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Theme: A life centrally focused on Jesus Christ the Rock will not crumble in crisis because that person is complete.

Good Evening. I want to thank Ted Rich for inviting me to come and join you for this special evening. Before you and I become better acquainted I have some friends with me that I would like to introduce to you at this time:Ö I know you will want to make them feel welcome afterwards.

How many of you are disappointed that this semester is winding down to a close and summer break is around the corner? Often four month semesters can often seem like a full year. How many of you are freshman, sophomores, juniors, or seniors? You know you have been too long at college whenÖLet me encourage you to be fully prepared for your final exams so you do not have to find these comments written in red over your test papers:Ö

Ted asked me, about a year ago, if I would share a personal testimony about the reason I roll in a suv and why the soaring gasoline prices do not bother me. Since that time I have been eagerly anticipating this occasion. It is my hope tonight that each of us will have an open mind. Someone said "The point of having an open mind, like having an open mouth, is to close it on something solid." So it has been my prayer that something that is presented tonight will take up residence in our long-term memory.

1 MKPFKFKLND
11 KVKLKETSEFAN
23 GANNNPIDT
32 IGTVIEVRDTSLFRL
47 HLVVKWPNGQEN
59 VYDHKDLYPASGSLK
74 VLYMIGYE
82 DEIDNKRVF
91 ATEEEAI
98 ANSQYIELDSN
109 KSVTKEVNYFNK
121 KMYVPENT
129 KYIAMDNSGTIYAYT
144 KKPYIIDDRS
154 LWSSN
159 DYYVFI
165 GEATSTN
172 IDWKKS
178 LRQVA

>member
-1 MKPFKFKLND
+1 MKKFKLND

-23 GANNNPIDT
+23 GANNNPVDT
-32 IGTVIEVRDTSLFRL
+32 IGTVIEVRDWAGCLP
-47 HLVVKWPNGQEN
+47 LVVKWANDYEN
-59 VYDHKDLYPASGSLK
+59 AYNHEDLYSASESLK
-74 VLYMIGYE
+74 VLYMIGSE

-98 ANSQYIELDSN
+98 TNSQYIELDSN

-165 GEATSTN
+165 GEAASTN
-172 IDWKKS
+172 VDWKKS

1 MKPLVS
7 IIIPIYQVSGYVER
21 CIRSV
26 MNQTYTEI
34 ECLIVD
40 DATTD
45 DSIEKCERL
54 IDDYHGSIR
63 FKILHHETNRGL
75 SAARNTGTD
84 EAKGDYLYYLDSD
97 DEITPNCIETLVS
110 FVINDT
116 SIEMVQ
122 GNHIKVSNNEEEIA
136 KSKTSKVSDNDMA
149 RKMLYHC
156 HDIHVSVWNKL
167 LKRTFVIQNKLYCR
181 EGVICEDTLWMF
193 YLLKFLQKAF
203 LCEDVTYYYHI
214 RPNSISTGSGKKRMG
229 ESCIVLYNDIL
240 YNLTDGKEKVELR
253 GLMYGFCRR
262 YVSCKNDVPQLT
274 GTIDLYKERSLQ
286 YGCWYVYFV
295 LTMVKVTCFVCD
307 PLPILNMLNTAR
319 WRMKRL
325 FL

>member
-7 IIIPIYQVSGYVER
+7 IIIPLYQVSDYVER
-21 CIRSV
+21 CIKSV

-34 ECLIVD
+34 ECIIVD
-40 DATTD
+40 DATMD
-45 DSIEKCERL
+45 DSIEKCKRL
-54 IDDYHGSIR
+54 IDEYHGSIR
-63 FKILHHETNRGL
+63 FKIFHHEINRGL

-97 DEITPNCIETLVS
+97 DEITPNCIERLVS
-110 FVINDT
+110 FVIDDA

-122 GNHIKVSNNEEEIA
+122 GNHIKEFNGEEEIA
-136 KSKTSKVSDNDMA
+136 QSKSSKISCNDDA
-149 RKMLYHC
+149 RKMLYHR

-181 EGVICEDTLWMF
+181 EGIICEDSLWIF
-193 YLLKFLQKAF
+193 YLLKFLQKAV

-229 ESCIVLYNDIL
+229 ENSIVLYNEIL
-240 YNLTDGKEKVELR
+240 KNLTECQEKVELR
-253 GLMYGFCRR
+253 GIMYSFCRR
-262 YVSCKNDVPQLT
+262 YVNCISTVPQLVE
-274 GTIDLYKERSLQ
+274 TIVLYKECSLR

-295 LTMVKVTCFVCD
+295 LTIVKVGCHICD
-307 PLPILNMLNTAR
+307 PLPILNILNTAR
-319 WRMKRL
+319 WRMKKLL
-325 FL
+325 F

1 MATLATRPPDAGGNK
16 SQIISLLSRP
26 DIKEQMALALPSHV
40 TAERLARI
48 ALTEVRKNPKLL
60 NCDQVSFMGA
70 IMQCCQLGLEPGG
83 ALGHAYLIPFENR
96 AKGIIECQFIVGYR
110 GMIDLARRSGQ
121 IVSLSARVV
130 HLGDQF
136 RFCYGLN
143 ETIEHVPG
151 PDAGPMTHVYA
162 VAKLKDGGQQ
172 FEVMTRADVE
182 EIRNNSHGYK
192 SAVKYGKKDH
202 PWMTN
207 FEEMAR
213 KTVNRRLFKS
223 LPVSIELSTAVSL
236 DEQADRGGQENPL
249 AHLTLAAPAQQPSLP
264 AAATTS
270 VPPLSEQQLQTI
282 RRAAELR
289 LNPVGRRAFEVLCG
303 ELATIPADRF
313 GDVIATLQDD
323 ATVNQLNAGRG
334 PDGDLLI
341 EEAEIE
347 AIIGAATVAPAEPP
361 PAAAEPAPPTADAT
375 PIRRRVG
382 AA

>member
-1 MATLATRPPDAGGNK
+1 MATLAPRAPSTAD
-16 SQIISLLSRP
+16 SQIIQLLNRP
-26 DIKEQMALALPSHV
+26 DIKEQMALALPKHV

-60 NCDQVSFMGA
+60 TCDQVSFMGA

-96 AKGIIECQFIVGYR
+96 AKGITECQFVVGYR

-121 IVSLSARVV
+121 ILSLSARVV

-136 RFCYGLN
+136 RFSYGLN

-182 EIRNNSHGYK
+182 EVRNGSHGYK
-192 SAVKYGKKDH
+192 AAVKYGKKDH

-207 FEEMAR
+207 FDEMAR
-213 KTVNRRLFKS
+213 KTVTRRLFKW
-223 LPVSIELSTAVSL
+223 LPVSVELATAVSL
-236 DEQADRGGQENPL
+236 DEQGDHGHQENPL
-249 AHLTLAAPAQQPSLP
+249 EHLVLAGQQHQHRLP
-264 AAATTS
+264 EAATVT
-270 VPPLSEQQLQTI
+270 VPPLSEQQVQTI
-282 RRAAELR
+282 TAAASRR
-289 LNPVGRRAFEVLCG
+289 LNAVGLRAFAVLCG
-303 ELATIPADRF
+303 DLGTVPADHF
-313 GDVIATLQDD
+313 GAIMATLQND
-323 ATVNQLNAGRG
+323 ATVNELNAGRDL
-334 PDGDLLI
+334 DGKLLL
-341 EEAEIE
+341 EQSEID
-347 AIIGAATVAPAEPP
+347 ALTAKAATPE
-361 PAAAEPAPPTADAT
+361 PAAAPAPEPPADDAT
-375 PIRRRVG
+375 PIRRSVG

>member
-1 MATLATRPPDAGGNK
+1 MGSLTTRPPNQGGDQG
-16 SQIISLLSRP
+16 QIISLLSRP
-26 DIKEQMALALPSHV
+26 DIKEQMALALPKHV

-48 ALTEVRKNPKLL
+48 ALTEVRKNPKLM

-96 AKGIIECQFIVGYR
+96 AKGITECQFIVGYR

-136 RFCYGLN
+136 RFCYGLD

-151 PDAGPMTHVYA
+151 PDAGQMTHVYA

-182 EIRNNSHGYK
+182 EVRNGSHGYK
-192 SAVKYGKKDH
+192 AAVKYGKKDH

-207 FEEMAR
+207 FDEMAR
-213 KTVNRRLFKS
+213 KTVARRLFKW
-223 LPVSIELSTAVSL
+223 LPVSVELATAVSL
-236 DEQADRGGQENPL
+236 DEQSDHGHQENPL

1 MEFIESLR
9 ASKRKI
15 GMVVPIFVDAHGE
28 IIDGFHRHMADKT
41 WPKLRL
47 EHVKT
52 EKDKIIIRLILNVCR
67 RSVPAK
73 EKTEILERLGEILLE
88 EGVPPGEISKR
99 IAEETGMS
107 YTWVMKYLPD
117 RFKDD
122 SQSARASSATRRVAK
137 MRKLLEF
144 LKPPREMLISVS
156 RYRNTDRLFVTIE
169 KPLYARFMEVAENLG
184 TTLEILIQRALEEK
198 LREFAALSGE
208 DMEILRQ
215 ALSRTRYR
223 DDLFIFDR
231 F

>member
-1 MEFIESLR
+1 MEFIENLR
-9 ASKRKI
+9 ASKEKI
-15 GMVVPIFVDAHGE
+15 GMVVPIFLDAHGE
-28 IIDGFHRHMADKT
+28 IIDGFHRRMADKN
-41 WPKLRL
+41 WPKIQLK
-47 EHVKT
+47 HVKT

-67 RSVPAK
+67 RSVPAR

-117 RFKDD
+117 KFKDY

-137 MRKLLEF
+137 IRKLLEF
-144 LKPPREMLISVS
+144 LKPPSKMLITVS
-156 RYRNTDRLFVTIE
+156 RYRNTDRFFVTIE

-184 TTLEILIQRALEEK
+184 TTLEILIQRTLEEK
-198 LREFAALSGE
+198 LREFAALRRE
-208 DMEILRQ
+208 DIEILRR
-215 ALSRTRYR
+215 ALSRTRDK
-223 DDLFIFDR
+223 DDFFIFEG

I wonder to start things off if you would be willing to do an exercise with me? First of all I want to ask this question: What is most important in your life at this moment? Maybe its some person, event, material object, or activity but whatever it is try to identify something concrete. Okay, hold that answer. Now when I give the signal I want you to close your eyes and stay motionless for 15 seconds assuming that is your permanent posture for the rest of your life. In other words you are blind and completely paralyzed. Then ask yourself the question again What is most important in my life? Okay go. You are pretending you cannot move or see what now is most important in your life? How many of you had a different response the second time you asked yourself that question?

Thank you for participating in that simple drill.